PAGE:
The IPCC predicts that sea levels by the end of the century will be 28–58 cm higher than 1989–1999 levels as a result of ocean expansion and glacier melt. The 2001 report gave a best estimate of 9–88 cm.

But these predictions don't take into account rapid changes in ice sheets or carbon-cycle feedbacks. According to Solomon, that's because there's no information in the scientific literature on rapid ice discharge that might occur in future, making it difficult to include data values in the models. Sea-level rises of up to 1 m by 2100 "cannot be ruled out if ice sheets continue to melt as temperature rises".

"When it comes to sea-level rise there is improved information on glaciers but there is a big uncertainty on the melting of the ice sheets," said Solomon. "Some factors have been qualified but others remain uncertain."

The report predicts that sea ice will shrink in both the Arctic and the Antarctic regions. If human emissions grow to the higher end of current estimates, large areas of the Arctic Ocean could lose year-round ice cover by the end of the century.

According to the working group's best estimate, melting of the Greenland ice sheet would be a slow process. "If temperatures were to exceed some value – somewhere between 1.9 and 4.6 °C warmer than pre-industrial levels – and were sustained for millenia, eventually one would expect the Greenland ice sheet to melt," said Solomon. "That would raise sea level by 7 m – comparable to what we can infer happened 125 000 years ago when polar temperatures were similar."

While the fourth assessment report has resolved a number of uncertainties, including reconciling the temperature record of the lower atmosphere from satellite measurements with the ground-based record, uncertainties still remain. These include the roles played by clouds, glaciers, ice caps, oceans, deforestation and other land-use changes, and the linking of climate and biogeochemical cycles.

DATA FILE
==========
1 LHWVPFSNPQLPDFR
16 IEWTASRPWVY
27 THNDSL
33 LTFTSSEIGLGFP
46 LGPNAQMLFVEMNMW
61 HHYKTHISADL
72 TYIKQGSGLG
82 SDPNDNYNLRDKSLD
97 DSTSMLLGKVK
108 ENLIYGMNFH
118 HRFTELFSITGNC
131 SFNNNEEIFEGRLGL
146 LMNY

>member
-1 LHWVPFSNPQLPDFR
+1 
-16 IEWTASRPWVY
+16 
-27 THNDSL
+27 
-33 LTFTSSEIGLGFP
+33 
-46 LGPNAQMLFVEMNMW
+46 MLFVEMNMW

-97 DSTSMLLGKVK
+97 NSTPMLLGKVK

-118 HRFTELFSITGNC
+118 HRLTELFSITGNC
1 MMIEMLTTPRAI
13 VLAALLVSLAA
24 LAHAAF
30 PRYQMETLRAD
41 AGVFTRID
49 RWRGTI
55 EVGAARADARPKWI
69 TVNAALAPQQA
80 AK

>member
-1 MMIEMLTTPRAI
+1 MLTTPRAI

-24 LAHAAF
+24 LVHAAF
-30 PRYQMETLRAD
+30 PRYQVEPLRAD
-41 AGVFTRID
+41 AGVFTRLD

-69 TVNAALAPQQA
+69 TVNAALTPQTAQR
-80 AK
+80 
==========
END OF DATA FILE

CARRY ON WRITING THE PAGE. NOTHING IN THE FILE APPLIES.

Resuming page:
A recent paper in Sciencexpress compares climate model projections in the 2001 IPCC report to actual measurements. Stefan Rahmstorf and colleagues found that atmospheric carbon dioxide concentrations followed the projections almost exactly, global-mean surface temperatures were in the upper part of the predicted range, and the observed sea level has been rising faster than the models projected.

The IPCC says that its reports are "not policy prescriptive but highly policy relevant".

Following the release of the IPCC working group I report, Yvo de Boer, executive secretary of the United Nations Framework Convention on Climate Change, has called for speedy and decisive international action to combat climate change. "The findings, which governments have agreed upon, leave no doubt as to the dangers mankind is facing and must be acted upon without delay," he said. "Any notion that we do not know enough to move decisively against climate change has been clearly dispelled."

The Working Group 1 Summary for Policymakers (PDF) is currently available on the web. The full report – “Climate Change 2007: the Physical Science Basis” – will be published by Cambridge University Press later in the year.

The IPCC working group II will report on climate impacts and adaptation on 6 April 2007 while working group III’s report on mitigation is due on 4 May. A synthesis report integrating all aspects of climate change will come out on 16 November.